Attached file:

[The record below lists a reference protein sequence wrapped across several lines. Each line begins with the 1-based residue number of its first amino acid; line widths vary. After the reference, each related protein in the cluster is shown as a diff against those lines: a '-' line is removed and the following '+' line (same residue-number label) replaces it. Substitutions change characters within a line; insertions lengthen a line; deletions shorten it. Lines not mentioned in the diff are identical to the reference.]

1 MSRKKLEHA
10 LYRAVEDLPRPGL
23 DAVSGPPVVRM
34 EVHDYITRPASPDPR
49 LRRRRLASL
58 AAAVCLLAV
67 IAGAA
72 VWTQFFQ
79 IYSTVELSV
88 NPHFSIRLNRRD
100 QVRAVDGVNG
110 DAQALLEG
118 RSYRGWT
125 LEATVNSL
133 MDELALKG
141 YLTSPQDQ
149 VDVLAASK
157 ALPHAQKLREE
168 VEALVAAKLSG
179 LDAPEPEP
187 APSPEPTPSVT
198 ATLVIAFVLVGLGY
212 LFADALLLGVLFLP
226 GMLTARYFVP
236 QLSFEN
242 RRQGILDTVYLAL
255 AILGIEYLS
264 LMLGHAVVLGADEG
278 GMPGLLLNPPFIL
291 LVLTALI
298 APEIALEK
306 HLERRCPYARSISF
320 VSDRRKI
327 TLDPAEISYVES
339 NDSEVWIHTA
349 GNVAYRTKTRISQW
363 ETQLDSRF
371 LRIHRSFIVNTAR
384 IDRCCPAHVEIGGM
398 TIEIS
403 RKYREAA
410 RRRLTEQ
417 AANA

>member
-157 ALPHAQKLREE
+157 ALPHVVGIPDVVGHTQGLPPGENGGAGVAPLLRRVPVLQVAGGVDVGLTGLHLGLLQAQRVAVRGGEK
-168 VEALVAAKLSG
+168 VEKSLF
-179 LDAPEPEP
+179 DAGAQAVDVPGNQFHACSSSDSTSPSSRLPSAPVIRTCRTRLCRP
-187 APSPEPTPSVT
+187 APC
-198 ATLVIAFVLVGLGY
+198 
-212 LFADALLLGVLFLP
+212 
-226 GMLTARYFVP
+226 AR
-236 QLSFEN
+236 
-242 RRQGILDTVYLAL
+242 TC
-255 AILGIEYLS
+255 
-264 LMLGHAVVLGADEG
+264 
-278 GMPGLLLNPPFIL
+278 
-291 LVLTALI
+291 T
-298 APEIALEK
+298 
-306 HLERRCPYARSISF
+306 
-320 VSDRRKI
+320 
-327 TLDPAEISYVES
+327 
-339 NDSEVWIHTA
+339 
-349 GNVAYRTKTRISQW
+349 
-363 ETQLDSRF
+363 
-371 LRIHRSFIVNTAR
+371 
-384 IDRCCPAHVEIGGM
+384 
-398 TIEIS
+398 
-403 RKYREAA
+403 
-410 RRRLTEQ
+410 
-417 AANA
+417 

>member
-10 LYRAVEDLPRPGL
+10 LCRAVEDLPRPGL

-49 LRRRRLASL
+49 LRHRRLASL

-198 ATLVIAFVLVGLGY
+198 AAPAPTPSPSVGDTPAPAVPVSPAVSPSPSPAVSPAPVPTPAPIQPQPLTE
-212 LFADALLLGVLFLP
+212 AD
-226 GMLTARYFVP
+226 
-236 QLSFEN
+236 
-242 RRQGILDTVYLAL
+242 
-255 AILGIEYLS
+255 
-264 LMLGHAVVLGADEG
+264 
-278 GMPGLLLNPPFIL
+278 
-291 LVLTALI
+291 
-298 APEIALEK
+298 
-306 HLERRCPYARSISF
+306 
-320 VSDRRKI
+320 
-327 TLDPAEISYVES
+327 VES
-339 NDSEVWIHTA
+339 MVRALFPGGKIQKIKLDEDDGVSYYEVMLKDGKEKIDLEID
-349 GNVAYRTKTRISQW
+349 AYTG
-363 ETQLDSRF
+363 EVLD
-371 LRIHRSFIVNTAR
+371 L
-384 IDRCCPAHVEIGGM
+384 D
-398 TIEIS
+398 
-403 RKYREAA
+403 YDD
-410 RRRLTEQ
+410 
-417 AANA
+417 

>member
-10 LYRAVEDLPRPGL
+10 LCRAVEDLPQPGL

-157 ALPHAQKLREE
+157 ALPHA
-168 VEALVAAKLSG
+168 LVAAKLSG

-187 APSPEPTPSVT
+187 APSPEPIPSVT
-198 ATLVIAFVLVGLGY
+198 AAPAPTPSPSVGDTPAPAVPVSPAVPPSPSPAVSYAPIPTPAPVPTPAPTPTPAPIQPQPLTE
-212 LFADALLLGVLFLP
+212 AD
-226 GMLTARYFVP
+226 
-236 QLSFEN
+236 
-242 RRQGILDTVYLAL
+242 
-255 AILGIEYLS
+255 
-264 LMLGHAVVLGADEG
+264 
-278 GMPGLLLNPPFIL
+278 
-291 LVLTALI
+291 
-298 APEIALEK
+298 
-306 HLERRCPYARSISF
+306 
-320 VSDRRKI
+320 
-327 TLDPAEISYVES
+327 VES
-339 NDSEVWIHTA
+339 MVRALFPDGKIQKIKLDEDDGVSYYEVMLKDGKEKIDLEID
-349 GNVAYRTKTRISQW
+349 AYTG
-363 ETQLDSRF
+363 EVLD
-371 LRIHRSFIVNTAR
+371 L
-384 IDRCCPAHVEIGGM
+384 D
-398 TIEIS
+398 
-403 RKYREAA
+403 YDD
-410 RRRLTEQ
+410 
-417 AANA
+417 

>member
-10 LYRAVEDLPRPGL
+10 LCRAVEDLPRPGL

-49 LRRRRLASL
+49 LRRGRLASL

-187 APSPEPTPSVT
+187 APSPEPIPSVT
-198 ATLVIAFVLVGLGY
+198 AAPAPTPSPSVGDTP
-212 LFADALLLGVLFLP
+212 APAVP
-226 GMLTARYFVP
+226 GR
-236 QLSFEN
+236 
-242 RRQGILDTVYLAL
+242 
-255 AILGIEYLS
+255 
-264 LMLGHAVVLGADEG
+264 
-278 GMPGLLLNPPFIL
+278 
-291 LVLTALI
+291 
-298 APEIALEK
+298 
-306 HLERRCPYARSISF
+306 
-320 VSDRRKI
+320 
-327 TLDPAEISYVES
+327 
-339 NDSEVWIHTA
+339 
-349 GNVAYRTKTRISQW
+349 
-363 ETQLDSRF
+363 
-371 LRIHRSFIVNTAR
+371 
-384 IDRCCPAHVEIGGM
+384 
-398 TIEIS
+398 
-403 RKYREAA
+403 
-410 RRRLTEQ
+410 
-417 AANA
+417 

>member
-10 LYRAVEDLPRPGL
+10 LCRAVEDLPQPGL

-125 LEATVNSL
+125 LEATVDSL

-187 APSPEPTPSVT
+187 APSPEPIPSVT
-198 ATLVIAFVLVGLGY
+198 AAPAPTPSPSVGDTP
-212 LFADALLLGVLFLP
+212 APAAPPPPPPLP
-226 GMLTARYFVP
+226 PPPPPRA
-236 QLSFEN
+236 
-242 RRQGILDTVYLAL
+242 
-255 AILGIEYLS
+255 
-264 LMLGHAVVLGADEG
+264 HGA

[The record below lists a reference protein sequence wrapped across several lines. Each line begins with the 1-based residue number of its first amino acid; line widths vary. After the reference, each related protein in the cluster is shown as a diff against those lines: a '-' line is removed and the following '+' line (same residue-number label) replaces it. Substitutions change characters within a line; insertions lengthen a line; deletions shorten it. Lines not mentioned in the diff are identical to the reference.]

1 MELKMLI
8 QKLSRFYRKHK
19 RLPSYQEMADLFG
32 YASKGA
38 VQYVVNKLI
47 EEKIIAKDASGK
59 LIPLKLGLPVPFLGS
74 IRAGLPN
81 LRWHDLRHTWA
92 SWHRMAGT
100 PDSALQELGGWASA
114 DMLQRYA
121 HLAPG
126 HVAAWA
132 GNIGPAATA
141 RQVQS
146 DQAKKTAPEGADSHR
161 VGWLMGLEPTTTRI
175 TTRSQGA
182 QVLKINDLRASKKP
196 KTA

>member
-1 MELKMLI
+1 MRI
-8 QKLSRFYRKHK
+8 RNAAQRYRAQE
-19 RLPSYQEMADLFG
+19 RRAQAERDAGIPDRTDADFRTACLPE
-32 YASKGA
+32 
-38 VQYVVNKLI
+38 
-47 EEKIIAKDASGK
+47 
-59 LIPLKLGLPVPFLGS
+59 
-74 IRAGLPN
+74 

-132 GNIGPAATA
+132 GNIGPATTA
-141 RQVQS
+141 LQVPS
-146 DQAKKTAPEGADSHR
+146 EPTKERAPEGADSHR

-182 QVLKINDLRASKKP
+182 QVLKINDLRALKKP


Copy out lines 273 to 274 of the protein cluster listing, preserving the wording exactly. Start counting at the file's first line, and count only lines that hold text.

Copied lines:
1 MELKMLI
8 QKLSRFYRKHK